Seasons of Expectations
“I don’t want to know how I haven’t met expectations. I want to know how I haven’t kept my word.” I said that to a very dear friend when we were in the middle of a difficult conversation.
There are some expectations we have that come from within us and we place them on people who have made no such promises. These are dangerous. They leave us frustrated and they leave the relationship in need of repair. What matters are the agreements that we speak and make with each other. As disappointing as unmet internal expectations can be, it can be heartbreaking when promises are not kept.
That’s what I image St. Simeon was feeling.
Advent is a season of expectations. We know that. But the Christmas season is also a season of expectations. That’s why it concludes with Candlemas on February 2, forty days after the Feast of the Nativity. Candlemas is the feast where the Church recognizes the presentation of Jesus in the temple and the central figure in the story is Simeon.
Now there was a man in Jerusalem whose name was Simeon. This man was righteous and devout, awaiting the consolation of Israel, and the holy Spirit was upon him.
It had been revealed to him by the holy Spirit that he should not see death before he had seen the Messiah of the Lord.
I have been fascinated with Simeon since a question occurred to me. How old was Simeon when God made that promise to him? Was he a young student of the Torah? Was he 18? 16? 14? God spoke a promise to Simeon, and I can’t imagine the feeling of expectation that he had. Israel had been waiting and waiting for the Messiah for generations and generations and God made a promise to Simeon that he would see the Messiah!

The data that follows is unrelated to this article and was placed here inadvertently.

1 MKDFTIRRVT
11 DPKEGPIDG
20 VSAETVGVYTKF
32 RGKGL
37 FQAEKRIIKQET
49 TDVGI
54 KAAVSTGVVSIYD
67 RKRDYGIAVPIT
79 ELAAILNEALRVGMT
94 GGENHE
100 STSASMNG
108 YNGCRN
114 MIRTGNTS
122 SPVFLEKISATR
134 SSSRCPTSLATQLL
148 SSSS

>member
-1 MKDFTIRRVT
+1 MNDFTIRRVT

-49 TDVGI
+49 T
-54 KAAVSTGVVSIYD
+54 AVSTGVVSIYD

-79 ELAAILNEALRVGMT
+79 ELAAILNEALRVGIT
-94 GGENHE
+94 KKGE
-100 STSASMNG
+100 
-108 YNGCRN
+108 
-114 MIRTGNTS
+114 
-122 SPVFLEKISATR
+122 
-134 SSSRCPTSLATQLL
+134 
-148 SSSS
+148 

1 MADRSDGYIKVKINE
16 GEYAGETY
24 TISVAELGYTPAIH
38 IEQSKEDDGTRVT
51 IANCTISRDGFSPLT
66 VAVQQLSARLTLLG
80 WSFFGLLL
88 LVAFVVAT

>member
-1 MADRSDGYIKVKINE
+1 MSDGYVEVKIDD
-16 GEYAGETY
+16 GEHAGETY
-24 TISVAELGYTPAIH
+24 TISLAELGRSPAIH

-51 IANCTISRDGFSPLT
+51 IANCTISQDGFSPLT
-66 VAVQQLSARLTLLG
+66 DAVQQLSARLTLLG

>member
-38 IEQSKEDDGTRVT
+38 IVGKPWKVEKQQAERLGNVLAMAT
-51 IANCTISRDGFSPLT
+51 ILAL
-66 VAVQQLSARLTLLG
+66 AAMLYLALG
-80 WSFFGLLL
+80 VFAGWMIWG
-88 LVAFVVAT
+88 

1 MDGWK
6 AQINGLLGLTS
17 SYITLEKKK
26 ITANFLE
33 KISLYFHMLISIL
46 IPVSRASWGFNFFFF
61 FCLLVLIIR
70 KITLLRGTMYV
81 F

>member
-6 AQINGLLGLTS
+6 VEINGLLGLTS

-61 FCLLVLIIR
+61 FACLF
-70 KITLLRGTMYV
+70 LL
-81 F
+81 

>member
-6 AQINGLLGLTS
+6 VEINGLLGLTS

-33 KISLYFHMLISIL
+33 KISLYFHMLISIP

I imagine that since that promise was made, he woke up every day and said, “Is it today, Lord?” If that promise was made to him in his teens, what happened to his expectation as he matured? Did Simeon begin to doubt as he went into his 20s, 30s, and 40s? Did he ask if it was really the Lord that he heard? Did he doubt God’s presence or even God’s existence with each passing day, year, decade? Did he wake up on the morning that Mary and Joseph were to bring their child to the temple and say to God, “This is it. I’m an old man and my body has nothing left to give”?
Bethlehem is a long walk to Jerusalem, especially with an eight-day old baby. Was the Holy Family delayed in getting started? They were poor and could only afford two pigeons as an offering of sacrifice. Were the dove vendors hard to find? Did the day’s events bring them to the temple in the nick of time, the time when Simeon was leaving on this last day in the temple? Perhaps Simeon took his cloak and his walking staff and began to make his way home to retire, forever. Then he saw them. God fulfilled his promise. The expectation was met.
“Now, Master, you may let your servant go
in peace, according to your word,
for my eyes have seen your salvation,
which you prepared in sight of all the peoples,
a light for revelation to the Gentiles,
and glory for your people Israel.”
Advent and Christmas are about expectations that God keeps His word. He did to Simeon. He does to us. God is never early. Rarely on time, but never too late. He comes. He comes to rescue. He comes to save according to His Word. Moving from Christmas to ordinary time, we now move toward our own future with the Lord where we wait for the promises He made to us to be fulfilled because He keeps His word.
Merry Christmas and Happy New Year,
Vice President, EQSaints